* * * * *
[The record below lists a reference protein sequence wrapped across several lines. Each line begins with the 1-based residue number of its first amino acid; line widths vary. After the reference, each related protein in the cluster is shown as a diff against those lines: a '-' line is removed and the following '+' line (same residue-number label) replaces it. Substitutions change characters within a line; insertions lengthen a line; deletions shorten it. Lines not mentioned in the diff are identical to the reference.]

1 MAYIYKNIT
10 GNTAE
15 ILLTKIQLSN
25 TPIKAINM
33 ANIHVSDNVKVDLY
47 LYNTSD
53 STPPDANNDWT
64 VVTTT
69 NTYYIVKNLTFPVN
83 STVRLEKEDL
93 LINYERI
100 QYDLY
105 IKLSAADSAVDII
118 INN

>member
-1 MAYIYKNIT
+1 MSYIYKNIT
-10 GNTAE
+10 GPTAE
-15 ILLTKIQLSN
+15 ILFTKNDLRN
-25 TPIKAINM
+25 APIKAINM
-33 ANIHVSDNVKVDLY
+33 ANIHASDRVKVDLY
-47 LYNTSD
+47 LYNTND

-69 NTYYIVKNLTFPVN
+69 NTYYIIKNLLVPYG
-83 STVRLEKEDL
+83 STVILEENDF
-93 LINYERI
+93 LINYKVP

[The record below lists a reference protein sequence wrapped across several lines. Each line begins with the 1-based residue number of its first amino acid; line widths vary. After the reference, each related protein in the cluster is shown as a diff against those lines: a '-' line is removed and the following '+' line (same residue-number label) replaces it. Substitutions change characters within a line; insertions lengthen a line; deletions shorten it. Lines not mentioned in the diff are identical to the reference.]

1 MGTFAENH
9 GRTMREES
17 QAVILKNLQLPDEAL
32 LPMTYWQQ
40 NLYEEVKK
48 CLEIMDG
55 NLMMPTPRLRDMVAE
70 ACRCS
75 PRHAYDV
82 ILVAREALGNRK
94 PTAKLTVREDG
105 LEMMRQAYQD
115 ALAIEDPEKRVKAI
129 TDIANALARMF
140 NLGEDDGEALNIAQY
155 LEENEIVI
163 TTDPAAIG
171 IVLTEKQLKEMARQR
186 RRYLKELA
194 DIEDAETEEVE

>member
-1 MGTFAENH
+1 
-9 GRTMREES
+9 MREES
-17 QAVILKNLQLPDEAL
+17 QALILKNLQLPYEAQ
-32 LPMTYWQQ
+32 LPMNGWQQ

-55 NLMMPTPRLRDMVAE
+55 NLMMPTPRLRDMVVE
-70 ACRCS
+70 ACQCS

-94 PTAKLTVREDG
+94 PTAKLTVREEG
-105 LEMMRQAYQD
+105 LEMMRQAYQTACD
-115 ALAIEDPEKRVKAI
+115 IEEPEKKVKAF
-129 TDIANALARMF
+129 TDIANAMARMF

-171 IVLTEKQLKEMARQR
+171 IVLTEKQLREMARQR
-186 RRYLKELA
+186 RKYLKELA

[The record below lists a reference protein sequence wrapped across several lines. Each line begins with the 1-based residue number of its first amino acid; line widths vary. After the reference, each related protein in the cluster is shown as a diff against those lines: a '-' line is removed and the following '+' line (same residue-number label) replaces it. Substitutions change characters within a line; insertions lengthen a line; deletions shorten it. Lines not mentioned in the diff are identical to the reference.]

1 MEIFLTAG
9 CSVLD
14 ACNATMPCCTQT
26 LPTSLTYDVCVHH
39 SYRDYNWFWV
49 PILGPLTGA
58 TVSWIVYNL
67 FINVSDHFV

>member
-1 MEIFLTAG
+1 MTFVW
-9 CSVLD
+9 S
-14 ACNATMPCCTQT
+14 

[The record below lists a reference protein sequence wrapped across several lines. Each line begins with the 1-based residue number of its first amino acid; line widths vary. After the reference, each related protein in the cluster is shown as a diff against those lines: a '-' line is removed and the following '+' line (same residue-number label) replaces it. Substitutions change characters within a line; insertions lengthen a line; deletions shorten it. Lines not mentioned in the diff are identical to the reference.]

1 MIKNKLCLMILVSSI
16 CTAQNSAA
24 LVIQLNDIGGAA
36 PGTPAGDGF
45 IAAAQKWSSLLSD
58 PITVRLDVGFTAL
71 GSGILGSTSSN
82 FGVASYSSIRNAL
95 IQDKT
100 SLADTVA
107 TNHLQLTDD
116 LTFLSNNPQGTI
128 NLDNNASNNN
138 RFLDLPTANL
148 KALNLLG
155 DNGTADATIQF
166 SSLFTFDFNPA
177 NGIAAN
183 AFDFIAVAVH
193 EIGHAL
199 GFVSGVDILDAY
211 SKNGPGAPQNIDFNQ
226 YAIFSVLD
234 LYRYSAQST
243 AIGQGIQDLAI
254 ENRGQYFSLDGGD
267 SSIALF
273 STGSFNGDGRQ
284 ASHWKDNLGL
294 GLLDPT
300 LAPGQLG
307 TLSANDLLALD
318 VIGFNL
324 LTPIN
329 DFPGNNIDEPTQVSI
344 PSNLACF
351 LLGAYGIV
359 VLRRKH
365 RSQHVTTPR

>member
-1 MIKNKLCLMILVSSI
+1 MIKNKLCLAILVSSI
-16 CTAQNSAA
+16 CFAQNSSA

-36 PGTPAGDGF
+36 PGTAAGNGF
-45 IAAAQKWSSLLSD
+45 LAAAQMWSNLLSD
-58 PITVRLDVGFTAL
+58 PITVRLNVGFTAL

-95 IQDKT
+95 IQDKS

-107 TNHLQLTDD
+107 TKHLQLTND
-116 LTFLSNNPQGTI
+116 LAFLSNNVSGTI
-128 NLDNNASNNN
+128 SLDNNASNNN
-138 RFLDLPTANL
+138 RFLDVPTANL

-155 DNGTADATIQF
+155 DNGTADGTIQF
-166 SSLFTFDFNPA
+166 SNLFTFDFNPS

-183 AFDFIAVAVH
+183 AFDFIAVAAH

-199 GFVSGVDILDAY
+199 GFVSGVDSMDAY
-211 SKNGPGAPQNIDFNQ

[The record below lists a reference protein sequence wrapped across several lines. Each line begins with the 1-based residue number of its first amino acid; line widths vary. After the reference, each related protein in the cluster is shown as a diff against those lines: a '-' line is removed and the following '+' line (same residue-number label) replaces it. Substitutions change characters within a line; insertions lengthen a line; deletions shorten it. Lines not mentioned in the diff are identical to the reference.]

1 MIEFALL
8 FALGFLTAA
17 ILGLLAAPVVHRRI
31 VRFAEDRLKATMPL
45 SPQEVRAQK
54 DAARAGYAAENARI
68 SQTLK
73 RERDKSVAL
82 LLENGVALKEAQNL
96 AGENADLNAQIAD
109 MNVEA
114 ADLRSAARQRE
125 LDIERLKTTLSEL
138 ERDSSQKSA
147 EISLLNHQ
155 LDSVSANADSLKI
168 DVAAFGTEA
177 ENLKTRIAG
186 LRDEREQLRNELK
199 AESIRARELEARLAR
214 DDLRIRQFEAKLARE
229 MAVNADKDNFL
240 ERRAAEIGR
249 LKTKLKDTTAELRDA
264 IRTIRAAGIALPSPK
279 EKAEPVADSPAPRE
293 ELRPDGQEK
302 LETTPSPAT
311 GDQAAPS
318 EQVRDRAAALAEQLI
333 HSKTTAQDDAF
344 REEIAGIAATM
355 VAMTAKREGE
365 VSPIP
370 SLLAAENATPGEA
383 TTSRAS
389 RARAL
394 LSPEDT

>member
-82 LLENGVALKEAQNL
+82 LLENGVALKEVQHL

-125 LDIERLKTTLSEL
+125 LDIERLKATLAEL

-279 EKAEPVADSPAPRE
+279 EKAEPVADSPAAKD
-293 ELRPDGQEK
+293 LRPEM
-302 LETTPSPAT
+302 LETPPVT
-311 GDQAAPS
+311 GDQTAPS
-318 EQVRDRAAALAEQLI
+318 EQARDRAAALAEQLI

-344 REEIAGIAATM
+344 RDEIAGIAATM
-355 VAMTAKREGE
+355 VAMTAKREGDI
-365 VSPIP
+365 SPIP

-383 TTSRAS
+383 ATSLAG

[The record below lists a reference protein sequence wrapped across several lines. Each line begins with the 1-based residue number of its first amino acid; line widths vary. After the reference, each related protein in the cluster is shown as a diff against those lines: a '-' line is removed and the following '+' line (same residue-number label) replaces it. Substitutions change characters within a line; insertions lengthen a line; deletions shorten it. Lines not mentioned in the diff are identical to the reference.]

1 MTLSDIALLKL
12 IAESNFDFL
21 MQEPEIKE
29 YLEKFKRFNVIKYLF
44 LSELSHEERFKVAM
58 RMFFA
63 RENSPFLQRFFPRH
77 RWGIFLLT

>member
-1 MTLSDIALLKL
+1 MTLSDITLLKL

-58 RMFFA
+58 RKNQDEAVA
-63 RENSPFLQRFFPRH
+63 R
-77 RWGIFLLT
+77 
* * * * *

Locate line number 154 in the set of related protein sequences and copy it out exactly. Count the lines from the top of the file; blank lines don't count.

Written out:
-128 NLDNNASNNN